Mother, mother

There’s too many of you crying

Brother, brother, brother

There’s far too many of you dying

You know we’ve got to find a way

To bring some lovin’ here today

–Marvin Gaye

While I have had the gift of not one but two fathers in my life, and still have the world’s best stepfather to look out for me, today I can’t help thinking about other people.

The fathers and mothers who have been separated from their children by our own government or by some other regime’s political or military hell storms. Children forever damaged without any reason but dogma. Religious, social or political whims. To meet a warped  agenda put in place by the ruling class to appease the biases of their followers. Or to attract new followers.

I think of all of the parents who have lost their children to prison or substance abuse. The children who have been abandoned either physically or emotionally by their addicted parents.

I think of the parents of children who have been killed in our nation’s epidemic of gun violence. Or the children who lose their parents to that same violence. To the parents of the children guilty of perpetrating those monstrosities.

I think of the parents of military men and women who lose their children in the defense of our country of of their own countries. Or the children who lose their fathers and mothers to that same violence.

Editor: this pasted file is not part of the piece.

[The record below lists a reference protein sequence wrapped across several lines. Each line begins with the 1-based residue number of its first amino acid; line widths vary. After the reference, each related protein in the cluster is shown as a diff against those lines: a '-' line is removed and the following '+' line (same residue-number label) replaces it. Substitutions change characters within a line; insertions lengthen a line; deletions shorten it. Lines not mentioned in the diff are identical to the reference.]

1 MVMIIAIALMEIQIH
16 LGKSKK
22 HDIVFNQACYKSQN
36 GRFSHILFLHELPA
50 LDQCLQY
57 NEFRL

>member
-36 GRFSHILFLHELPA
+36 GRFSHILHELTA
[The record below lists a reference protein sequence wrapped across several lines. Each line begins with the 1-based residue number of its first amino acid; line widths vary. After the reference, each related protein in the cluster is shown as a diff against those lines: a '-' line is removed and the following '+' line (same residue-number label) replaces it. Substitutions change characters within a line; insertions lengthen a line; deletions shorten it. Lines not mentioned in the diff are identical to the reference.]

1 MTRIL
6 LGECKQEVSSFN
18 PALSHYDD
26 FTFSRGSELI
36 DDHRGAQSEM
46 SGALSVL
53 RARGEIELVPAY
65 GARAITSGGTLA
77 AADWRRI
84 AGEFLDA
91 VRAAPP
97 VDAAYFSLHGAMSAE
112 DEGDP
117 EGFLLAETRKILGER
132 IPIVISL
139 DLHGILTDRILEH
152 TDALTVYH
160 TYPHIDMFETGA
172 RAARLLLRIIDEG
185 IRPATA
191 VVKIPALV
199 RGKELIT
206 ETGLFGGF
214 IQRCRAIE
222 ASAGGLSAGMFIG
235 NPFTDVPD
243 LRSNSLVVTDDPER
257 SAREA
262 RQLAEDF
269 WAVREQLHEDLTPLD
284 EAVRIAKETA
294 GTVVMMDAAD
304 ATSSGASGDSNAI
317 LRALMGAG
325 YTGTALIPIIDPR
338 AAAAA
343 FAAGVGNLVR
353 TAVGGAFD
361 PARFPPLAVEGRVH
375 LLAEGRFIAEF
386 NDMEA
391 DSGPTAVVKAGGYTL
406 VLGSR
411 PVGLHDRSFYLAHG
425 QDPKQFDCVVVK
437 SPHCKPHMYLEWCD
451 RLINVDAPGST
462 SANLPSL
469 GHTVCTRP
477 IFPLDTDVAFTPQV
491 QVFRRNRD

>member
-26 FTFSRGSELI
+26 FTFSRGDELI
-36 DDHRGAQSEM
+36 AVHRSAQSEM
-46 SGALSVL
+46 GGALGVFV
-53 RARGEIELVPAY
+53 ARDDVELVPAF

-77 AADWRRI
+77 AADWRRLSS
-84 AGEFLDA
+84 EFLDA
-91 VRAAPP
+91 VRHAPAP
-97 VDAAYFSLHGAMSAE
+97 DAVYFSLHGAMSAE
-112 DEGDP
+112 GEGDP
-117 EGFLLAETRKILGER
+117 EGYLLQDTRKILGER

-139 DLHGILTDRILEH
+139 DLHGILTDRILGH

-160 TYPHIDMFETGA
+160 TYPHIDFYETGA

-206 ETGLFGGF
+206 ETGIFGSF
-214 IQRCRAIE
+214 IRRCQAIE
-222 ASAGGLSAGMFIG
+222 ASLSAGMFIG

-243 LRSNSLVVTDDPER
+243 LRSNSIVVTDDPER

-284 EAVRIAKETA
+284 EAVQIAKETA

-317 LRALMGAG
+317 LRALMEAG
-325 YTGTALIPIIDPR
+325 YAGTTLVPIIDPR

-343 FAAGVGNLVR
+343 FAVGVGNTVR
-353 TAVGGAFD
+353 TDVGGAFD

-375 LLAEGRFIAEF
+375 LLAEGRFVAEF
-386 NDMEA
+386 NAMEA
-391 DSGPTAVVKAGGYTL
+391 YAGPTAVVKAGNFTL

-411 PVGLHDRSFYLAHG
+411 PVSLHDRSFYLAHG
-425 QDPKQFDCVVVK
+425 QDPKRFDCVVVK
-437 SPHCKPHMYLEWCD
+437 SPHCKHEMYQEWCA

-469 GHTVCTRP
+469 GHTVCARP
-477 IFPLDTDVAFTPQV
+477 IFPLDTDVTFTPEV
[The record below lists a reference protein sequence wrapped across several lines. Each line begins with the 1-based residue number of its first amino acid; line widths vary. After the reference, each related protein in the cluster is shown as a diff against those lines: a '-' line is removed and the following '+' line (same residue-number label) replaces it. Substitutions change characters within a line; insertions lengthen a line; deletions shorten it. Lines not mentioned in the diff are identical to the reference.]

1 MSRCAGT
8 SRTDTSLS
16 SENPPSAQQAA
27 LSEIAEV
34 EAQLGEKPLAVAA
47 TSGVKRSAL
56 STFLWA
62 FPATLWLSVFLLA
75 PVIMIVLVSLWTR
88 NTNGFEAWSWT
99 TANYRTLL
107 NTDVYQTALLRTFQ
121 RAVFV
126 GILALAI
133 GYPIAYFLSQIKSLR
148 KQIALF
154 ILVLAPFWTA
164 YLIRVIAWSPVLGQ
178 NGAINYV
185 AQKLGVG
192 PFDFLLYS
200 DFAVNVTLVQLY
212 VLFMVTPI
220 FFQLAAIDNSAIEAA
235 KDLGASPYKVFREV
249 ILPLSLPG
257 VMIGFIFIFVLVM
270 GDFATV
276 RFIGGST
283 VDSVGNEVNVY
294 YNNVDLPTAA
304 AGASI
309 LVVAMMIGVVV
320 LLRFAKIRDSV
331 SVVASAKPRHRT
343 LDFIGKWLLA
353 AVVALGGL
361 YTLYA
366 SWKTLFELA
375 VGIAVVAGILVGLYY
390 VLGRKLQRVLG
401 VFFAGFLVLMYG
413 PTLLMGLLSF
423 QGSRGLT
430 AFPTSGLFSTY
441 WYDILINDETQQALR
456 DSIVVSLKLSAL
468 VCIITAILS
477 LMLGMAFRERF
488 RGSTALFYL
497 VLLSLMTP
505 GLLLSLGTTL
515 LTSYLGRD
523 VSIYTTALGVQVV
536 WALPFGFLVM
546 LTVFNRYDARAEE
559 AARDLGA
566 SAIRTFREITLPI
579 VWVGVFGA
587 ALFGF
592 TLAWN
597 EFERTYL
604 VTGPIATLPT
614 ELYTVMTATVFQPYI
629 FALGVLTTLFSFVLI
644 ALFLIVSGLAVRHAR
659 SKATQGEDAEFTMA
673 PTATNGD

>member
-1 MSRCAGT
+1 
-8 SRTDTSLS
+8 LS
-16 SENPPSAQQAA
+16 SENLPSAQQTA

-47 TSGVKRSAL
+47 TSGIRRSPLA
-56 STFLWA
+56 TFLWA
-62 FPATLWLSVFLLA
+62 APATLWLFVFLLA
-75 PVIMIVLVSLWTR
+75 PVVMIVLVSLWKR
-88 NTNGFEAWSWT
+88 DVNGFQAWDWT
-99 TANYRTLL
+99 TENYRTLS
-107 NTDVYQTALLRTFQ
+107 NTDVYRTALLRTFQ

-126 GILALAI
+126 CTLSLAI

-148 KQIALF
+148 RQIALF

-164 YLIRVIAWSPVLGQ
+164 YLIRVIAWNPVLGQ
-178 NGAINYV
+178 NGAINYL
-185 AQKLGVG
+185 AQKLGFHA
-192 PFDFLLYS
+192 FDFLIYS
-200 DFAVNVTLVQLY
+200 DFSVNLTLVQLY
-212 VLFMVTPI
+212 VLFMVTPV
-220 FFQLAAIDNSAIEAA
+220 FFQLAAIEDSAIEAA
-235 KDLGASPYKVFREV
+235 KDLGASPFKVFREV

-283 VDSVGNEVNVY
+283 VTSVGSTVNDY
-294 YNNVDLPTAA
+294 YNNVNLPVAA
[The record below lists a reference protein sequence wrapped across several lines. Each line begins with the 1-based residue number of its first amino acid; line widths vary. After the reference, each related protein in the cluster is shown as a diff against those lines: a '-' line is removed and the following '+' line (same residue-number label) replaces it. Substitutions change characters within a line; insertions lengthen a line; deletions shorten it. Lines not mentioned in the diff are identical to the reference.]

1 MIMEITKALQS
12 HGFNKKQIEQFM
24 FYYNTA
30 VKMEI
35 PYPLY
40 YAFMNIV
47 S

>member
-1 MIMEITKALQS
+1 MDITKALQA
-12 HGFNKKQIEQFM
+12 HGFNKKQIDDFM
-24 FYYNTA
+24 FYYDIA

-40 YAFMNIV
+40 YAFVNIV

Or, the parents and children who lose their loved ones as victims of those same wars.

We are–all of us–children, parents, or both. We all lose people we love in some way. Today, I think of all of my friends and family who have lost either parents or children.

I’m saying this badly, I know. But right now, when babies are being taken away from their mothers who are just trying to cross a border into a better life, when a father was so devastated by the loss of his children that he ended his own life…it’s hard to celebrate a Hallmark holiday.

At the park today, I walked and watched all the happy fathers teaching their kids how to ride bikes. The happy kids yelling “watch me, Daddy” while they did handstands. The tired dads carrying their hot, cranky babies back to the car. It was all wonderful to see. Safe, happy people. Taking care of their families. Making memories.